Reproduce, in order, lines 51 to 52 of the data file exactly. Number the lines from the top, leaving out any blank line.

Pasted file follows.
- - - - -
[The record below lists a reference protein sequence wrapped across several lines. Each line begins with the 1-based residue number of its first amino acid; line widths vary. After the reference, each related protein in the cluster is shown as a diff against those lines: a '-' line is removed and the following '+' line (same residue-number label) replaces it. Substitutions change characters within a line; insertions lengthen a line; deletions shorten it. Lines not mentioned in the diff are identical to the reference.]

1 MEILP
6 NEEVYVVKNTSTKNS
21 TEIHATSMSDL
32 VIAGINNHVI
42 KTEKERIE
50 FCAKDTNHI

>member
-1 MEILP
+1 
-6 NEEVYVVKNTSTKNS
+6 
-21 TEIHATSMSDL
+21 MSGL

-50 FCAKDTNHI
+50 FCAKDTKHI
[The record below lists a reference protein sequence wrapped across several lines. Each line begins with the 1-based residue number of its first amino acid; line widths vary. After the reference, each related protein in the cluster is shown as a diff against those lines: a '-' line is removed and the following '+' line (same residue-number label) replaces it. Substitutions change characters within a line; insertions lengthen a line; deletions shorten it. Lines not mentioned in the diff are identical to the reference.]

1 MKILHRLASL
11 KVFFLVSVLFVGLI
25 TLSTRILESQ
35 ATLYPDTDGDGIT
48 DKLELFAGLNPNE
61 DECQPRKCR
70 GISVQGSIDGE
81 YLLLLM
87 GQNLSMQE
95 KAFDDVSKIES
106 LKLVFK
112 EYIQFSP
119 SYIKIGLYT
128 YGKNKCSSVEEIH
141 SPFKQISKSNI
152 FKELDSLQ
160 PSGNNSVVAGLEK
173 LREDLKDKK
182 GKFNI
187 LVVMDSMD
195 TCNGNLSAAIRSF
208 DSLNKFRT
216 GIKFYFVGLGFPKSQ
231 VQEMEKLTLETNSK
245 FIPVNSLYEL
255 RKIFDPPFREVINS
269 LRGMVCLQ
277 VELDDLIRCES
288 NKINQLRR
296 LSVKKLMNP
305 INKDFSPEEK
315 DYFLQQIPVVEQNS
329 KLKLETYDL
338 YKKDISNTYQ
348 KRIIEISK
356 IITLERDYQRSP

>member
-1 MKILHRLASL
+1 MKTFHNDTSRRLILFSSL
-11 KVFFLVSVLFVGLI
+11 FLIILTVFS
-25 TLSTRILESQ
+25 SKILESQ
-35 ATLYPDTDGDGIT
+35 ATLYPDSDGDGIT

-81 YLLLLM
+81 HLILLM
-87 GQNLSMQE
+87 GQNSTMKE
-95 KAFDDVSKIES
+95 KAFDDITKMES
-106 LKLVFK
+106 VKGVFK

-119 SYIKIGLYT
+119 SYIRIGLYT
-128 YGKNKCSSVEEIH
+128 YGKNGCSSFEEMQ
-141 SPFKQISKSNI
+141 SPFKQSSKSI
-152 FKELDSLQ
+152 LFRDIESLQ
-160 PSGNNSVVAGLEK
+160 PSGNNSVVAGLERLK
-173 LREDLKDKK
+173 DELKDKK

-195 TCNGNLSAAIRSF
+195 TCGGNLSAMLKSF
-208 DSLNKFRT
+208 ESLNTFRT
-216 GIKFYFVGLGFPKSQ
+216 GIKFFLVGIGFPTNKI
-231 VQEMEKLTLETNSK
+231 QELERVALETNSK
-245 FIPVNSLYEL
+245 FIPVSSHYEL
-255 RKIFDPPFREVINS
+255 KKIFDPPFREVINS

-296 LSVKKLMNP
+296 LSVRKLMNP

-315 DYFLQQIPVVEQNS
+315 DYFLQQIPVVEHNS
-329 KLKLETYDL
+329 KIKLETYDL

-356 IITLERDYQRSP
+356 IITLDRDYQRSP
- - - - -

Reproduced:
338 YKKDISNTYQ
348 KRIIEISK